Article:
Ludford is known for his festal masses, which can be found in the Caius and Lambeth choirbooks (1521-27) and the Peterhouse partbooks (1539-40).
His biographer David Skinner described Ludford as "one of the last unsung geniuses of Tudor polyphony".
Here are some more facts about Nicholas Ludford:
- He was born in c.1490, but little is known of is beginnings and background. He was renting lodgings from Westminster Abbey in 1517.
- Ludford had joined the fraternity of St Nicholas, the London Guild of Parish Clerks, by 1521.
- By the early 1520s, he was working at the royal collegiate chapel of St Mary and St Stephen in the Palace of Westminster.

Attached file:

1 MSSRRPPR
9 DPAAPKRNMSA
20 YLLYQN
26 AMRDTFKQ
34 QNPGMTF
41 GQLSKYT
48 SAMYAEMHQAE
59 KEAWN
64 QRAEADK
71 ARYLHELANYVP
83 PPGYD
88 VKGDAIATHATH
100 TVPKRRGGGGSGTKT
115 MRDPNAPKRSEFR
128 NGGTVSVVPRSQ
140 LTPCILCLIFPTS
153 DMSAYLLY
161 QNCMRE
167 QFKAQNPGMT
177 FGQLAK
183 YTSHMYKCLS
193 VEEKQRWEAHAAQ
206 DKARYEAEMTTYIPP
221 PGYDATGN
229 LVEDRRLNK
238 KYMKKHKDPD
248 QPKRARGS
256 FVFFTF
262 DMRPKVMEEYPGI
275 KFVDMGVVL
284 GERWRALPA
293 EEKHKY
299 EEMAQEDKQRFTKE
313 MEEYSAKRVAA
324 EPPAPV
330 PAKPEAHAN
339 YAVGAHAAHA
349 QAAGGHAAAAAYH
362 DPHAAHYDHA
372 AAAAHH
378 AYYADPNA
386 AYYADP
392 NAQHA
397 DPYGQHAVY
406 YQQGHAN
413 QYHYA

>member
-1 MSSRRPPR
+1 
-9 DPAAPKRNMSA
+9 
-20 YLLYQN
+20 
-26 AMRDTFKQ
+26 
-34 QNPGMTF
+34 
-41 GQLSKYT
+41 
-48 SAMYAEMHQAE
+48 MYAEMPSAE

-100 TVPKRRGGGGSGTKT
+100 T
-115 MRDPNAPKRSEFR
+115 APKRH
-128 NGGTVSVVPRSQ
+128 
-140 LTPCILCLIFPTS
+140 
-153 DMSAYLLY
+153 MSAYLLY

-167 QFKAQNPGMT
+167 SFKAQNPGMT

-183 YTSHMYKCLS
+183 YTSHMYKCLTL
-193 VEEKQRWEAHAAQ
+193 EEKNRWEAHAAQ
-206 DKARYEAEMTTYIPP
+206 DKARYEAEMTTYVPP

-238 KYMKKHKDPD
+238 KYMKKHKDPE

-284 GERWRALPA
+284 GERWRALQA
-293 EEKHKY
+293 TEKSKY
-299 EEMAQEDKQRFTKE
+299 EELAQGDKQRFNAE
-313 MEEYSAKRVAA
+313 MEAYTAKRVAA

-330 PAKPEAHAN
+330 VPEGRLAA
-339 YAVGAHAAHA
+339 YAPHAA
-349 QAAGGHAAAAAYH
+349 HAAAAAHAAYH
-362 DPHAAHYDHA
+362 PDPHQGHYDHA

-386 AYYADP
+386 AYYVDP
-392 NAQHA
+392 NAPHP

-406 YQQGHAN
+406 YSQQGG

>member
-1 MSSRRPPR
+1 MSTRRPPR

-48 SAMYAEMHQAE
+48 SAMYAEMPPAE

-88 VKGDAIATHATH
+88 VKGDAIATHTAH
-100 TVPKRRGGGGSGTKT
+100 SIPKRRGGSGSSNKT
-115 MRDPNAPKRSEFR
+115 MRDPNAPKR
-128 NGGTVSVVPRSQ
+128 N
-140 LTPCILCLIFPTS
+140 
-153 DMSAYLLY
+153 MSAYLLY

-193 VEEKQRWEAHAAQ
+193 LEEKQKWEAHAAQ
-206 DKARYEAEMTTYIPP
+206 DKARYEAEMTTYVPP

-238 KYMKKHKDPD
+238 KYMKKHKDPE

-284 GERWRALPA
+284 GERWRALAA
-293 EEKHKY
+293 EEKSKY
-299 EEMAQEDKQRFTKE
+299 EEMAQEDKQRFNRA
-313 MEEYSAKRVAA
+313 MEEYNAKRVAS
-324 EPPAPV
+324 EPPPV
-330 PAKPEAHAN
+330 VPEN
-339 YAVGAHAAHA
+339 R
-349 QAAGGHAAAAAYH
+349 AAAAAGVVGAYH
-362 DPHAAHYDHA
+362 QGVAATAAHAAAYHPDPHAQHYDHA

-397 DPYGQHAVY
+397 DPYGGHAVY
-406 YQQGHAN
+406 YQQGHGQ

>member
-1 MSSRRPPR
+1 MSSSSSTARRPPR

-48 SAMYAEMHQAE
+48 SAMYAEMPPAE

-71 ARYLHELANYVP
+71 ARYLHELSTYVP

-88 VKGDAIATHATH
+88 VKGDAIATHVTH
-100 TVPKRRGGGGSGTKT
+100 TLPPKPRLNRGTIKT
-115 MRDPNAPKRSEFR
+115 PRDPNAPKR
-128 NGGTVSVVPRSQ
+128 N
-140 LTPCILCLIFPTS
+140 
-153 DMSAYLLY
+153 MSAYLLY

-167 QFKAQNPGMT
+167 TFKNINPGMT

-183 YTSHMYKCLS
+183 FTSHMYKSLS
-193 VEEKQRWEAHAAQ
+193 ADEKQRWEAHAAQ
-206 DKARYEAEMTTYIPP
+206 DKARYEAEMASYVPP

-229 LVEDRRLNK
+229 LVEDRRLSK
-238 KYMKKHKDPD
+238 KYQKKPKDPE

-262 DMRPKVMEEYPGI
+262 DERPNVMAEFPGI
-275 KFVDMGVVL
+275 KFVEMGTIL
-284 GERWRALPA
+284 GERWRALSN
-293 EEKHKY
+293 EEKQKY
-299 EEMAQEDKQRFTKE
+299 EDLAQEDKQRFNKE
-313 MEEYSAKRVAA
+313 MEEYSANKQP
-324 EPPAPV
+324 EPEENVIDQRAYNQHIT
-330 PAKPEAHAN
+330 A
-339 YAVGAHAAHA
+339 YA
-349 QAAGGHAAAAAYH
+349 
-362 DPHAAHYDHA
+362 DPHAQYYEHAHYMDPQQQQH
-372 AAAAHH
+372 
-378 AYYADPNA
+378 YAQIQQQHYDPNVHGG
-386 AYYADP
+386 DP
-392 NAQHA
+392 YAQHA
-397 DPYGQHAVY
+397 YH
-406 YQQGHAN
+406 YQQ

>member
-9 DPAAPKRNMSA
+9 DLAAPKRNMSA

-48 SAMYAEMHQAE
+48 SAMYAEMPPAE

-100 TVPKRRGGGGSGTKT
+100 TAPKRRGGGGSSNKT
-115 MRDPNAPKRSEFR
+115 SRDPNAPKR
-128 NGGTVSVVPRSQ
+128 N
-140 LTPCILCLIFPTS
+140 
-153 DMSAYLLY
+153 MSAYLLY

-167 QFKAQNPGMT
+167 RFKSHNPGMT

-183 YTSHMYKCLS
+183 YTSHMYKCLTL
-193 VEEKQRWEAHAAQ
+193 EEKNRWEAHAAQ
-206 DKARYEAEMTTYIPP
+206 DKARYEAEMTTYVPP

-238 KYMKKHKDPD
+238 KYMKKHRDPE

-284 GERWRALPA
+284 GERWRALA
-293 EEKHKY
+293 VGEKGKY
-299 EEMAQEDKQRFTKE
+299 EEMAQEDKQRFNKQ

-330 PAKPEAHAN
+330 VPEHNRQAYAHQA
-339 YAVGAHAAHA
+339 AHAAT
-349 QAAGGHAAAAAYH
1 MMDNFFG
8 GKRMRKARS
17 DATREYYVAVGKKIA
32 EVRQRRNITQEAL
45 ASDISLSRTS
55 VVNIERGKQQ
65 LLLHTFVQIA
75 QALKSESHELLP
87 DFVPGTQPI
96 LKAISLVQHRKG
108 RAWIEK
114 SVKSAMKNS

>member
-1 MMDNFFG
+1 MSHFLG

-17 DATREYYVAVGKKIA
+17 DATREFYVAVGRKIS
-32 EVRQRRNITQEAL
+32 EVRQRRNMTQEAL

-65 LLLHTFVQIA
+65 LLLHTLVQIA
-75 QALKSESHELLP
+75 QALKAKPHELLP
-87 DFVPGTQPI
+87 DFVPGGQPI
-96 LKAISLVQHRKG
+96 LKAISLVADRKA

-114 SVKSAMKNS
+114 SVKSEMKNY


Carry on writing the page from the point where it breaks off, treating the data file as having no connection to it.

- In 1527, Ludford was appointed verger at the chapel.
- In 1548, when the chapel was dissolved, Ludford received an annual pension.
- In the early 1550s, he was a churchwarden of St Margaret's, Westminster.
- In 1552, his first wife, Anne, was buried at St Margaret's, and he went on to marry Helen Thomas.
- David Skinner notes that "His musical style owes much to his earlier contemporary Robert Fayrfax (1464–1521), who was instrumental in refining cyclic mass composition in England."
- Ludford does not seem to have continued composing church music following the Reformation.
Here is a playlist of Nicholas Ludford's compositions:
Also on this day in Tudor history...
Image: A photo of St Margaret's, Westminster, by Reinhold Möller, Wikimedia Commons.
Notes and Sources
- Skinner, D. (2004, September 23). Ludford, Nicholas (c. 1490–1557), composer. Oxford Dictionary of National Biography. Retrieved 5 Aug. 2023, from https://www.oxforddnb.com/view/10.1093/ref:odnb/9780198614128.001.0001/odnb-9780198614128-e-37695.